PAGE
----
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Europos Parkas, Open-Air Museum of the Center of Europe
by Joyce Ellen Weinstein - Sculpture December 2000
To Karosas, the park is an ever-evolving personal work of art, a place “where everything exists in unity as a whole entity, where some places are empty and some places are full, where the placement of sculpture is sometimes unexpected, where some things are hidden, where there are often surprises, and where the happiness of discovery is paramount.” From the beginning, he rejected the idea of conventional landscape architecture. Only the main road into the park is formal. He never draws or plans, but says that he intuitively feels the “right placement of objects in the right place, everything connected in unity”.
To start the park
Karosas needed permission from the authorities – a formidable challenge under
Soviet regulations. After endless attempts, he succeeded in 1991 and began
searching for land commensurate with his criteria – fully grown forest devoid of
buildings. “Life is too short for planting,” he says. The land had to be close
to Vilnius and have a “good feeling”.
selected a deep forest with fallen trees lying on top of one another – “ a
mountain of trees like Siberia.” For four years, he worked alone, cleaning the
land with a chain saw sent by Canadian relatives. During the initial work he
began to think about the ideal placement of the first sculpture. “In the
beginning,” he says, “it was difficult to feel where to place the sculptures,
but it has become easier over time.” By 1992, a year after the fall of
communism, there was a park, a house and a sculpture by Karosas himself but no
way for people to enter – no road yet existed. Karosas and two men from a nearby
village worked in all weather, and after two years they had a one-kilometer dirt
road. Eventually the municipality laid asphalt.
Still attending the
Academy, Karosas planned the First International Sculpture Symposium in
Lithuania for his sixth-year final project. But the school authorities saw the
project as an impossible undertaking, one that would make Lithuania look foolish
in the eyes of the world. He was dismissed by the academy. Undaunted, Karosas
continued. One of the first people in Lithuania to take advantage of a new law
establishing nonprofit institutions, he sought sponsorship. Lithuanian UNESCO
and the Soros Foundation gave materials, tools and organizational supplies. With
their help, letters and invitations were sent to artists’ unions and academies
in many countries. In spite of the organizational difficulties, 10 sculptors
from Hungary, Greece, Finland, Lithuania and the U.S. participated. The artists
worked in wood or stone and all the pieces created remain on the grounds today.
surprise this interesting, the event was a success, and it received tremendous
publicity. Planning the second symposium was easier. An old factory with
serviceable machinery was rented to build the Irish sculptor Laurent Mellet’s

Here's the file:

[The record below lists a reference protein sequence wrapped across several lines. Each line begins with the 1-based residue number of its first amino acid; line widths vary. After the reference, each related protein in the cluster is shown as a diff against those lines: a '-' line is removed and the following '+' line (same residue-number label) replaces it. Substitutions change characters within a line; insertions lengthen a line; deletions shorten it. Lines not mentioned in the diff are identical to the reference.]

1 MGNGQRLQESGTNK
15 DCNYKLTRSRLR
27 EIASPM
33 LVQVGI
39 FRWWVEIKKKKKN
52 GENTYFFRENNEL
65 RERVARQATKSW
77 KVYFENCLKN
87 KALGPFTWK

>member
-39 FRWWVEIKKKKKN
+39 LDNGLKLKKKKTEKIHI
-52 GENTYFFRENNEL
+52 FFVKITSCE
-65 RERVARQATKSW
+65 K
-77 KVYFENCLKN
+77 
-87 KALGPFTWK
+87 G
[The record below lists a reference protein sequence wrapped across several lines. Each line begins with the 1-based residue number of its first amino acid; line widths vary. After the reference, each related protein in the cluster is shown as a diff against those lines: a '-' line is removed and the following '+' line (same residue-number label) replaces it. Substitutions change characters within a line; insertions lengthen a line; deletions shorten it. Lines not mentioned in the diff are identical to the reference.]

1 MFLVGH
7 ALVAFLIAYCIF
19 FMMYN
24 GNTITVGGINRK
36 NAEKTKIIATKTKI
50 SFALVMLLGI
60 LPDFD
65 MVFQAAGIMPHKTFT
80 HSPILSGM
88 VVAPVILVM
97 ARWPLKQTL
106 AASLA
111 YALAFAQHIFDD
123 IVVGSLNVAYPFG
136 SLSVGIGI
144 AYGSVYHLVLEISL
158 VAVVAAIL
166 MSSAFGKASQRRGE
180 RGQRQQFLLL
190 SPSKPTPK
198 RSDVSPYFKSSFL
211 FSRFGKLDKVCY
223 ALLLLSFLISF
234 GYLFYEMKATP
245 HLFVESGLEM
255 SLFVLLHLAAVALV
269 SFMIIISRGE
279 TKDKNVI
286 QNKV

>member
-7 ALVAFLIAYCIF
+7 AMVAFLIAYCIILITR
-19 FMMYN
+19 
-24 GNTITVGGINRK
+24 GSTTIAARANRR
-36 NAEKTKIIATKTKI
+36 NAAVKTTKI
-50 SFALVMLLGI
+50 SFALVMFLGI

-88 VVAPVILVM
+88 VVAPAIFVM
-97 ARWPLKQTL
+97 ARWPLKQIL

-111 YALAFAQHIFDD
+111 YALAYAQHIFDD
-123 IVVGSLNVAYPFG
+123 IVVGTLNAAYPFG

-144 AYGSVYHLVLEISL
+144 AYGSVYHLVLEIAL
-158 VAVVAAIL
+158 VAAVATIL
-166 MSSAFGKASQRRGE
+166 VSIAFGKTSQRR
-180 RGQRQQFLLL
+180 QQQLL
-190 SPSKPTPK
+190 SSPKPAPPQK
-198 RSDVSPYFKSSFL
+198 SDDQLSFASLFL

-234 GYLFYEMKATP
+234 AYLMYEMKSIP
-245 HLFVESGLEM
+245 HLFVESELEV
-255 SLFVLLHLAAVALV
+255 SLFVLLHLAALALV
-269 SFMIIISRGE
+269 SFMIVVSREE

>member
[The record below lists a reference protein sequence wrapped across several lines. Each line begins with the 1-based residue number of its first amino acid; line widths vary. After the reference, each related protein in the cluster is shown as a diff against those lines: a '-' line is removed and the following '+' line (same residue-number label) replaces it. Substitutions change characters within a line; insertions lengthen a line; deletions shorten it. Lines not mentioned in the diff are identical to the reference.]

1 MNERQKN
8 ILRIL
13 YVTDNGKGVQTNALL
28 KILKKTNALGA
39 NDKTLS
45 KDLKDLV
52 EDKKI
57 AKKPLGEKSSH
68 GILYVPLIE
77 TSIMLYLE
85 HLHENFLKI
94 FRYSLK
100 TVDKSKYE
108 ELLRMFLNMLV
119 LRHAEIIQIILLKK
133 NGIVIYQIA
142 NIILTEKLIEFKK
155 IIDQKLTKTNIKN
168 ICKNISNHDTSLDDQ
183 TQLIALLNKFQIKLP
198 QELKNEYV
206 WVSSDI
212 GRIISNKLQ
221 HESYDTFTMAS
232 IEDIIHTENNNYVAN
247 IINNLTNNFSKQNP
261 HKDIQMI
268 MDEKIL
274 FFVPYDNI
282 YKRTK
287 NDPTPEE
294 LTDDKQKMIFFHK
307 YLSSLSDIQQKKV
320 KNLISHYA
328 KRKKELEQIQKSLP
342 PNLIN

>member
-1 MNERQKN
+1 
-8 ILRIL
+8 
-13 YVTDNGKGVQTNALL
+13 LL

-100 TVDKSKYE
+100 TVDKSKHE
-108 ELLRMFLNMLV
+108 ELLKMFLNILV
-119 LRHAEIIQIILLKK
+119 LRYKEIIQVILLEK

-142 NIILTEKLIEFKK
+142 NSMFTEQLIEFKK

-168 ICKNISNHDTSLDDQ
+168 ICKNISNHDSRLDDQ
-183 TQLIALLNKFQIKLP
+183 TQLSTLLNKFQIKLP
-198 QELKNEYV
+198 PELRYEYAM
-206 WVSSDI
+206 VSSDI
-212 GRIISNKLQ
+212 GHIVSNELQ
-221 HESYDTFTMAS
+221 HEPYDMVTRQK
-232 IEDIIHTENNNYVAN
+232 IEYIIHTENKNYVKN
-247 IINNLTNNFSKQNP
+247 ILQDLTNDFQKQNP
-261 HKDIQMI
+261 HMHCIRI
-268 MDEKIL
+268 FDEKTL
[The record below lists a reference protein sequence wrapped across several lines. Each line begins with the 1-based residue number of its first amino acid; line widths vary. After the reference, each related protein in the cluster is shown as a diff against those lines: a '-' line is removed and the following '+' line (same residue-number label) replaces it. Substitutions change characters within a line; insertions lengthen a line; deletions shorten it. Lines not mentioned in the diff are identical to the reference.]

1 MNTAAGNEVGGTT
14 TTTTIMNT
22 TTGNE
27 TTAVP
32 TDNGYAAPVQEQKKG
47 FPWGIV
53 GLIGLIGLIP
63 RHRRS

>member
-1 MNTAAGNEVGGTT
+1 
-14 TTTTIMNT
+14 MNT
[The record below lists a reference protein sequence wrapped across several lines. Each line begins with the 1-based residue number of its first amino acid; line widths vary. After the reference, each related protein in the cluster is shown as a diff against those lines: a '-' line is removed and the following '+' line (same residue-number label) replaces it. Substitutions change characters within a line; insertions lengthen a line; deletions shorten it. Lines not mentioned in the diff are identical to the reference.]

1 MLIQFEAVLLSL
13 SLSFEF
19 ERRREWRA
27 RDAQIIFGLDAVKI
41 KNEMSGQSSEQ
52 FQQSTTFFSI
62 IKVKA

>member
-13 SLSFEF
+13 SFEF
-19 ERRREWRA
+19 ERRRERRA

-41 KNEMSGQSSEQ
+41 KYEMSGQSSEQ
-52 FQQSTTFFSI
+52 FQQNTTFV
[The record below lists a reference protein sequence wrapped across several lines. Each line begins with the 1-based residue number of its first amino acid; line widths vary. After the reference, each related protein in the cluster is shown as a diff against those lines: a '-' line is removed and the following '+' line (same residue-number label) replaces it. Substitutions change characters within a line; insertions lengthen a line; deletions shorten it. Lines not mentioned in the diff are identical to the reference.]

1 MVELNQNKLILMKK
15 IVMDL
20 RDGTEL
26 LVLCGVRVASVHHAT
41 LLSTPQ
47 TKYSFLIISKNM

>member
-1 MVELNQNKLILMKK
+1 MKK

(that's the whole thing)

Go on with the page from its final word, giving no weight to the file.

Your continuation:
Requiem for a Dead Pony, a rusted steel structure resembling a horse whose leg
is a wheel that turns to create a crying sound. Three other pieces were created
Today sculptors can
attend the symposium, create work over time, donate completed work, or
participate in events for young artists from Central and Eastern Europe.
Recently an artist’s residency was established. Admission fees account for about
one third of the park’s financial resources. The rest must come from membership
In 1996, the first
large-scale project was planned. Although skeptical at first, Dennis Oppenheim
agreed to build his Chair Pool, with the understanding that it must be completed
in three weeks. After many conversations between Karosas and Oppenheim, money
was raised for the construction. Sending an exact model, specifications and his
assistant to supervise the construction in a local factory, Oppenheim saw the
sculpture built in the agreed time. A second piece by Dennis Oppenheim, Drinking
Structure with Exposed Kidney Pool now graces the landscape as well. Shaped like
a house with corrugated roofing, the structure rests on two parallel welded
steel tunnels, which form arcs that theoretically allow it to rock and the front
portion to dip down steeply to reach the water. Leaning toward one side, the
structure seems to embody contemporary feelings of instability.
In 1997, Magdelena
Abakanowicz visited the park to consider the space for a small-scale sculpture.
After seeing the fantastic possibilities, she planned a large-scale project.
Karosas says that, like him, Abakanowicz seeks the right placement of the
objects in the right surroundings. The result is Space of Unknown Growth, which
spans an area of over 2,000 square meters. A range of massive boulders, in 22
variously sized forms, creates a majestic landscape, a space for deep personal
experience. “Abakanowicz, “ says Karosas “feels the park work is one of her
In 1998, after Karosas has made his park a success, the Vilnius Art Academy invited him to complete his studies. For his final project he created For Your Convenience, a series of granite, chair-like forms, Minimalist in concept. Creating its own landscape, tucked away in a grove, the work invites people to rest and contemplate the surroundings. Gratified by letters of support from prominent people and artists like Abakanowicz, Karosas now feels he has the moral support needed to continue with his work. As the art critic Michael Brenson says, “Europos Parkas is a bridge between different cultures.” Karosas wants Europos Parkas to be a bridge through art. He feels it does not matter whether those who come to the park like the art or not. What is important is what they come away with – the experience that nature, art and people are all connected, one unified whole.